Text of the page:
But Harrington said: “If they didn’t respond, they are definitely in breach of the regulations.”
Despite the coroner’s letter, a DWP spokesman said: “Suicide is a tragic and complex issue and there are often many reasons why someone takes their life, so to link it to one event is misleading.”
The spokesman said that a response was sent to the coroner on 4 May 2010, but he has yet to confirm that this was merely an acknowledgement of the Rule 43 letter, or a holding response.
DNS has seen a letter sent to Peter Carre on 6 October 2010 in which the coroner said he had “yet to receive a substantive response” to his Rule 43 report from DWP.
Asked whether Grayling, who is now leader of the House of Commons, and Duncan Smith responded to the coroner’s letter and carried out the review of the issue raised by the coroner, he pointed to the five independent reviews of the WCA, carried out by Harrington and Paul Litchfield, and to the “significant improvements” made to the assessment since 2010.
He said these improvements included “improving the opportunities people have to present medical evidence”, and improvements to the process for people with mental health conditions, while he said the percentage of people with mental health conditions receiving the highest level of ESA support “has more than tripled since 2010”.
He said: “The WCA now has a much greater focus on what someone can do and on the impact of mental health conditions on someone’s capability to work.”
The DWP spokesman said claimants were “encouraged to provide all evidence that will be relevant to their case at the outset of the claim, including medical evidence supplied by their GP or other medical professionals”, while WCA assessors are “expected to seek further evidence” if it would help them award ESA without the need for a face-to-face assessment.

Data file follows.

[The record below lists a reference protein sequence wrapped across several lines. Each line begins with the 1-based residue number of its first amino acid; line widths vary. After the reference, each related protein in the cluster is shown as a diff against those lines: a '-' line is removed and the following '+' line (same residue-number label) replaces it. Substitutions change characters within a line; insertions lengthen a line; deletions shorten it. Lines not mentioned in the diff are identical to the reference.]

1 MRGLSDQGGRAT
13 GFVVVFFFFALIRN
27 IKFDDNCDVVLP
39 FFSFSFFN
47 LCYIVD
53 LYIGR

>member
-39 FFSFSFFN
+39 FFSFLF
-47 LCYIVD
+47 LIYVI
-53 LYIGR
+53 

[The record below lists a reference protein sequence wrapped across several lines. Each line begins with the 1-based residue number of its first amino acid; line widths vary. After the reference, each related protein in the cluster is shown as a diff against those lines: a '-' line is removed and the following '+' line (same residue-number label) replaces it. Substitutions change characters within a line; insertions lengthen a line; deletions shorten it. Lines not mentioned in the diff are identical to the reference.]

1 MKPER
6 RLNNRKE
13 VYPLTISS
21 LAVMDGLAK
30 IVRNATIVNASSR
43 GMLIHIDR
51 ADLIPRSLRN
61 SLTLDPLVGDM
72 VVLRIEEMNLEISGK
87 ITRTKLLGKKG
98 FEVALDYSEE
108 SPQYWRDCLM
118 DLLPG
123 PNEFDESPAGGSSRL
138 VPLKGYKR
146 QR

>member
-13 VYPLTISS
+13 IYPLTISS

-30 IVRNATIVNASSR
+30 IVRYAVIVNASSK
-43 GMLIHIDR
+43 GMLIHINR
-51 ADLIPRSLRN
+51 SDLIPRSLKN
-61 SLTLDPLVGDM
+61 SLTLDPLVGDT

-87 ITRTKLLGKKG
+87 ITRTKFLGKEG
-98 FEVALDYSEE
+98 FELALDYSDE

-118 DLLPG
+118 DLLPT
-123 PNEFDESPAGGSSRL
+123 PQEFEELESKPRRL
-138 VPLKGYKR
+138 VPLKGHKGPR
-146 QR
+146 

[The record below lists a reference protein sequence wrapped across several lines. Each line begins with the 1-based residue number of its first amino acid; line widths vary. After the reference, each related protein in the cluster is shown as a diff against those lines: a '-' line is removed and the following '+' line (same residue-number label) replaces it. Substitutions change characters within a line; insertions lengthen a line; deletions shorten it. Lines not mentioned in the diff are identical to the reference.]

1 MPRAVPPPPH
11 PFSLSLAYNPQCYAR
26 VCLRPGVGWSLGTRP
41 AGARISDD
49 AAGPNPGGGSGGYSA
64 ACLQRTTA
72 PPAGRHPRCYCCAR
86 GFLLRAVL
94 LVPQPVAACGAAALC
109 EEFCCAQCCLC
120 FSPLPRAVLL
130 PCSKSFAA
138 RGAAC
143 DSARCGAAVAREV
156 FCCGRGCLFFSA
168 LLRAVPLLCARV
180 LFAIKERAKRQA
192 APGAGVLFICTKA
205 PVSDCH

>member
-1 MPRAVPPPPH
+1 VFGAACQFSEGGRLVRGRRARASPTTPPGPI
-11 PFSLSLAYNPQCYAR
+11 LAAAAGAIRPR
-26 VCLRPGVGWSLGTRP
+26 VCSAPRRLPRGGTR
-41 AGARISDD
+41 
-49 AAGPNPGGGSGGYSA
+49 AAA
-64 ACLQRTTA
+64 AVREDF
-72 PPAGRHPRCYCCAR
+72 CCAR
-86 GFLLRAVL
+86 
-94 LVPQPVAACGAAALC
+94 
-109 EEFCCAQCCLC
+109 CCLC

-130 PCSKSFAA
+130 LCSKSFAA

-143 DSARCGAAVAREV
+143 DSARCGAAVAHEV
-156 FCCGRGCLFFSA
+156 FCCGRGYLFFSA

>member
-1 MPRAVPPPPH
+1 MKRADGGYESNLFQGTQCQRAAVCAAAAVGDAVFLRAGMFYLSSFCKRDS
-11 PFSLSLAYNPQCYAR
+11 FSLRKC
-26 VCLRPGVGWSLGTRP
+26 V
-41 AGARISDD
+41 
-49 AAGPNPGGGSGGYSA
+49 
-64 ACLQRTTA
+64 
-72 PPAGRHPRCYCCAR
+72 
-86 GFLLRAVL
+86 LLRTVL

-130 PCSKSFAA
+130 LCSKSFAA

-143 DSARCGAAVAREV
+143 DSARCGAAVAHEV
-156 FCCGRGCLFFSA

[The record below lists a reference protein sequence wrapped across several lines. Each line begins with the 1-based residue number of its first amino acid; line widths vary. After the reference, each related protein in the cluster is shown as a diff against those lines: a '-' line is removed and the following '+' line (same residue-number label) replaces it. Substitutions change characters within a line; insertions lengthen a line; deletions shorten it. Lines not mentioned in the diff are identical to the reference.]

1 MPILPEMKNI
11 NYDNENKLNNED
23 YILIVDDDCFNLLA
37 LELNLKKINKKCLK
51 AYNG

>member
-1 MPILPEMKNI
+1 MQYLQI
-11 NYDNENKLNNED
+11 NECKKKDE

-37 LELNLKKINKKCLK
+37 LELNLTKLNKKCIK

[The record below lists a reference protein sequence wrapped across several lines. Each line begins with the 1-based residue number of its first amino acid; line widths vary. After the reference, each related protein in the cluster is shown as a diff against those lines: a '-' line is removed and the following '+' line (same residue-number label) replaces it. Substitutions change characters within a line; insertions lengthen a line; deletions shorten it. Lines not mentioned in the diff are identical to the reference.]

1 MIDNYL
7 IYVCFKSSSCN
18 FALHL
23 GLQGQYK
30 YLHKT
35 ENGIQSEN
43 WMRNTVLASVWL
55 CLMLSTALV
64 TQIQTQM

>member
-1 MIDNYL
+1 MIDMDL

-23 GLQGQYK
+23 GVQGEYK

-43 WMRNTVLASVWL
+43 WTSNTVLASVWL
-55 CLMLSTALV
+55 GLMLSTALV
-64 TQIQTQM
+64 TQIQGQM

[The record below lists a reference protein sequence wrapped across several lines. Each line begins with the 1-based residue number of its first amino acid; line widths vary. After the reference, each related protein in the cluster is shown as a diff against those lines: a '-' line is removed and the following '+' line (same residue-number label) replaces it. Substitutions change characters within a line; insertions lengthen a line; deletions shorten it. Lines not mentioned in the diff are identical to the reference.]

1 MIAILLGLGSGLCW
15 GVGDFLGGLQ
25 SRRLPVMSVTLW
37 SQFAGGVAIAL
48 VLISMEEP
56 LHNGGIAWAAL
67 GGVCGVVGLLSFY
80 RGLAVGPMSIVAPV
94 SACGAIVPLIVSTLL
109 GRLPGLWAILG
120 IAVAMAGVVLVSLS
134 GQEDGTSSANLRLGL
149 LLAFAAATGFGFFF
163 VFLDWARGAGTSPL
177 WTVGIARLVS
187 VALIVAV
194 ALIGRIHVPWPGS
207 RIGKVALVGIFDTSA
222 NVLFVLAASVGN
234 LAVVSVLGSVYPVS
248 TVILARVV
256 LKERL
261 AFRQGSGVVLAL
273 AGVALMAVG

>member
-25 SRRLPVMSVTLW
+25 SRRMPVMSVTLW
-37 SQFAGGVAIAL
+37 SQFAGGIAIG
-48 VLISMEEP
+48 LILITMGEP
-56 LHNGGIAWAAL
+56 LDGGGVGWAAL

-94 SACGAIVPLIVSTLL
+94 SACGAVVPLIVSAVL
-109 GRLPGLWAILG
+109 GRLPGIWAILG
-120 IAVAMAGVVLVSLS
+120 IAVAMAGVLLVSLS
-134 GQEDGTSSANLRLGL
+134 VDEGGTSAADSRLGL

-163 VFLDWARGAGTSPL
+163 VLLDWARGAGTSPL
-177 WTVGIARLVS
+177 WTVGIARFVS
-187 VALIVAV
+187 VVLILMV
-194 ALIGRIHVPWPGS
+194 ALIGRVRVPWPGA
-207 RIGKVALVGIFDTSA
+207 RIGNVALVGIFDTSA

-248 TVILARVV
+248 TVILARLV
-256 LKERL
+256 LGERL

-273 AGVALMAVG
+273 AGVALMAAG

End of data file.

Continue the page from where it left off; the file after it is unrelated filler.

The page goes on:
He said DWP decision-makers “assess all available evidence and seek more if required to reach their decision”.
But he admitted that DWP was still in discussions with Maximus – which took over the WCA contract from Atos earlier this year – to “pilot new evidence-seeking processes for claimants with mental health conditions”, more than five years after Stephen Carre’s death.
Asked whether Grayling and Duncan Smith were shown the letter, he said: “I don’t know. I can’t answer that question.”
He also claimed he did not know whether anyone in the press office had asked Duncan Smith about the coroner’s letter.
And asked whether the two ministers ensured that Harrington was shown the coroner’s letter, he said: “I’m not able to answer that. I don’t know the answer to that.
“What I do know is that Malcolm Harrington had access to a huge range of information. Whether he saw this one particular letter, I don’t know.”
In a written statement to questions from DNS, the spokesman declined to say whether Duncan Smith and Grayling would apologise to the families of Stephen Carre and Michael O’Sullivan.
Osborne’s Rule 43 letter emerged through a freedom of information request by DNS to the Ministry of Justice.
The request was submitted* after DNS uncovered a coroner’s report written in January 2014, following the death of Michael O’Sullivan, a father-of-two from north London, which said that the decision to take his own life had been triggered by being found fit for work.
Questions about the O’Sullivan case were raised twice last month at prime minister’s questions, by the SNP’s Westminster leader, Angus Robertson.
The O’Sullivan family said in a statement: “We would like to extend our sincere condolences to the Carre family and our sincere sympathies for their son, Stephen, whose untimely death mirrors our father’s in many tragic ways.
“Peter Carre has shown great resilience in reliving this tragedy in such a public manner.
“Having to relive our loss two years on has been very distressful and upsetting, but we felt that anything positive that could be learned from our father’s death was worth it.
“We stand by what we have always said, that the WCA is not a fit or a fair way to assess people with a mental health disability or any disability.
“It is heart-wrenching to hear that in 2010, three years before our father took his own life, Stephen Carre did the very same due to the cruel WCA.
“Had the DWP acted as it should have done in Mr Carre’s case, had it learned from its failings then, we firmly believe that our father’s death would have been preventable.
“Instead we are forced to spend another Christmas without our much-loved father. It is utterly devastating. Our family is shattered beyond repair.”
Atos refused to respond to requests for a comment.
*The Stephen Carre report did not emerge at the same time as the Michael O’Sullivan report because legislation was updated in 2013, which meant references to the two reports were filed in separate online locations by the Ministry of Justice. The post-2013 reports are available in full, but the Rule 43 reports are only available in summary